Windows on a Cloud

Microsoft has unveiled Windows Azure - its new cloud computing operating system, writes Barry Collins in Los Angeles.

The company claims Azure will allow anyone from hobbyists to enterprises to write and host applications on the software giant's data centres.

"We've been working for some years now on a platform for computing in the cloud," said chief software architect, Ray Ozzie, announcing Windows Azure. "We're setting the stage for the next 50 years of systems."

read the rest of the article: Cloud Computing

Work from Home | A Solution to high Gas Prices

Could I work from home?

I probably could....but how many days in a row that would work is a different story. Eventually, I would need to come in to work to fix a PC problem that I was unable to fix remotely. All one needs to work from home is a PC with a highspeed internet connection and a work PC with remote desktop enabled. Both PCs could be Windows XP or Windows Vista or a combination of the two. And since I have my work PC setup with SMS 2003, I remotely connect to our clients PCs anyway to fix an issue for them instead of going to their office. I probably can do this about 95% of the time with success. So I figured, why not just do it from home and not even commute to the office? I am going to inquire about "testing" this scenario out but I have a feeling that my boss will not go for it.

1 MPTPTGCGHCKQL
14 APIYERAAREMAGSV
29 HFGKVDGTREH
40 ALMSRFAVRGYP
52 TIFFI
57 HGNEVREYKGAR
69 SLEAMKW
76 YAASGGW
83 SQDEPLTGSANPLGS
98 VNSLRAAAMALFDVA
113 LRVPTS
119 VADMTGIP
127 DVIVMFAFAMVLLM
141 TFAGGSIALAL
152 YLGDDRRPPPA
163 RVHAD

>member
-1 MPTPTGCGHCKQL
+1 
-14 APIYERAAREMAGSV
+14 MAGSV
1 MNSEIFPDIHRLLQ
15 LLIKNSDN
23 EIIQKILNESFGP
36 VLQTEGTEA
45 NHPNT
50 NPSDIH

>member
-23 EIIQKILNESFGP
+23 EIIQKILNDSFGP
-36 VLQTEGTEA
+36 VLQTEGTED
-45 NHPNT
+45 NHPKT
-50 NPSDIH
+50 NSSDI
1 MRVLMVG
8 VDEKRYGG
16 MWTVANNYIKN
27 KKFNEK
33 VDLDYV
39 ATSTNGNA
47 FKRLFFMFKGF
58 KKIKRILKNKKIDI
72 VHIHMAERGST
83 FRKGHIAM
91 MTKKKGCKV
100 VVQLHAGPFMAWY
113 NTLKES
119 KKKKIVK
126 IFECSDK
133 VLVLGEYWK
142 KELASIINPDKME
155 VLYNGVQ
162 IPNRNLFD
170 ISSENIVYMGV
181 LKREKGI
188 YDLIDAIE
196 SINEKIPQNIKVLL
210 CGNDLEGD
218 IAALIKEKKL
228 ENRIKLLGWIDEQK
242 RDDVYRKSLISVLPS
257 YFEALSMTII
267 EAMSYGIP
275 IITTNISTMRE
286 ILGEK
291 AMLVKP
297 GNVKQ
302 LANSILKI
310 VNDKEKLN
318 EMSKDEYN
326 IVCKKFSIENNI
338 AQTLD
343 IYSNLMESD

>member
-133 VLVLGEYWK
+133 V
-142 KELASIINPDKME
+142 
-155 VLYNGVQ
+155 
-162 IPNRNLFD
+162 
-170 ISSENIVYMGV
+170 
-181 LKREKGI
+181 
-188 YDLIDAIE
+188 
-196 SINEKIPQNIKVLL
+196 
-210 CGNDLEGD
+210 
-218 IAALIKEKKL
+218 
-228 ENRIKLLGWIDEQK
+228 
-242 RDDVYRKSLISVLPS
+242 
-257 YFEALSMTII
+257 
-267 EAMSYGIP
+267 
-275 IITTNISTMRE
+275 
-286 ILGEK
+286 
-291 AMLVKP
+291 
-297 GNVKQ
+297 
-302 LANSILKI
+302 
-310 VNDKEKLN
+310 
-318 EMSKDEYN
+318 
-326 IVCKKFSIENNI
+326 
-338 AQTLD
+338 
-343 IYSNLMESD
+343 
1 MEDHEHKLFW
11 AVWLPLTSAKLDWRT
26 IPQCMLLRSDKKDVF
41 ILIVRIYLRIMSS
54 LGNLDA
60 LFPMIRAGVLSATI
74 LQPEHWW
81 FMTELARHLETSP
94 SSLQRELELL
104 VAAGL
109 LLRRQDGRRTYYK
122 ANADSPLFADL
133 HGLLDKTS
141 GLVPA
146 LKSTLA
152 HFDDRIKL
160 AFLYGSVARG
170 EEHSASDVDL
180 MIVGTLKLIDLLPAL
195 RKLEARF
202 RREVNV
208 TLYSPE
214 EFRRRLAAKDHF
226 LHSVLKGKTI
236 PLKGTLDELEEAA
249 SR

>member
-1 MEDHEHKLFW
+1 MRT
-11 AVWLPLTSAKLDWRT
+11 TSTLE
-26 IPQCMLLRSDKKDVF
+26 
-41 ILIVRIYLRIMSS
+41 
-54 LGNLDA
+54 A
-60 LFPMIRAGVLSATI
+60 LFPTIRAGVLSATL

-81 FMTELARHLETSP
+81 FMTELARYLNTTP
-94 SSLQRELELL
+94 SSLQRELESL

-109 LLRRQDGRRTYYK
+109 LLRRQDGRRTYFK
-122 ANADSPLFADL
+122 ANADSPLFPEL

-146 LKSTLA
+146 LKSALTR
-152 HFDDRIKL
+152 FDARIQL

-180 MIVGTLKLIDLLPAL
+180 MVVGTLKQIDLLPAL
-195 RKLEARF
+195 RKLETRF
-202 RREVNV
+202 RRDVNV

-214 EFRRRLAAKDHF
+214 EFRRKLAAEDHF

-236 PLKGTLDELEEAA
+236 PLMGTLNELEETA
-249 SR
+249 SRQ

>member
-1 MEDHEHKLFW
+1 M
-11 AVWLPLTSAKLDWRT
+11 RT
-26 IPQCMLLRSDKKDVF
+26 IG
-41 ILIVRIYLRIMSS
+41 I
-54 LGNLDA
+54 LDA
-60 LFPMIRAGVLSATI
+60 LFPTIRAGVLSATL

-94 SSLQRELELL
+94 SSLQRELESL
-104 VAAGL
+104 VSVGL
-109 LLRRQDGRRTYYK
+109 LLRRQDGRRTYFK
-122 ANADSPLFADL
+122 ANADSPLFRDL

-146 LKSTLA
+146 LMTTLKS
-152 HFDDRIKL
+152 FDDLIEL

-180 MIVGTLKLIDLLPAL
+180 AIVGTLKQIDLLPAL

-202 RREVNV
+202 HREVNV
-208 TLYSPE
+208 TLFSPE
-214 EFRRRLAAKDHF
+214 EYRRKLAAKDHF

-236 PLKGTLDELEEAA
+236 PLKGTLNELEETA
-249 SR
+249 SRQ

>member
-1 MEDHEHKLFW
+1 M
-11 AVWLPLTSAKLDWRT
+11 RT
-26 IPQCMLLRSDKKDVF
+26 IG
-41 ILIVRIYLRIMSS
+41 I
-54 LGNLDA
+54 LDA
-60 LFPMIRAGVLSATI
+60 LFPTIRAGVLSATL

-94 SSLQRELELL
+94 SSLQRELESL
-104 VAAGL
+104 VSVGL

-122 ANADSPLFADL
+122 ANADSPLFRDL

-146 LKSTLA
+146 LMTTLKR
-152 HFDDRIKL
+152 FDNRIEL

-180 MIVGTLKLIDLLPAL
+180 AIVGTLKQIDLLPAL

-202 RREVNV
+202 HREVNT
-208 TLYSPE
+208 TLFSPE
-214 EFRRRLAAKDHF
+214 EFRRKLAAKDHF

Oh well, a guy can dream right? If you could work from home would you? How would you do it?

Benefits of Microsoft Virtual PC

I have another "testimony" of using Microsoft Virtual PC. A few months ago, I wrote about one reason to use a Virtual PC on your desktop/laptop. Well, just recently, one of our network administrators purchased a fiber optic cable inspector. Besides installing the drivers for the cable inspector on to Windows XP, he also needed software to be able to view inside the cable. Well, he found out that the old application called Imaging for Windows that worked with this type of cable inspector on Windows 95/98/2000 did NOT work on Windows XP. Why, you say? The answer is the company that created the Imaging for Windows software did not include their software with Windows XP for free. You would need to dish out about $200 for a license. At the time, he said he could not find another free application to use and our department was not going to spend money on something that is not used too often.

So I suggested that we install Microsoft's Virtual PC 2007 on his laptop, setup a virtual machine with Windows 2000 and then he could use the cable inspector. Without delay, he told me to go ahead. About an hour later, he had his Windows XP laptop with a virtual copy of Windows 2000! I really do love this application! It definitely can save a business or even a home user some money if you know what you are doing.

How have you used Virtual PC, or any other Virtual Machine applications?
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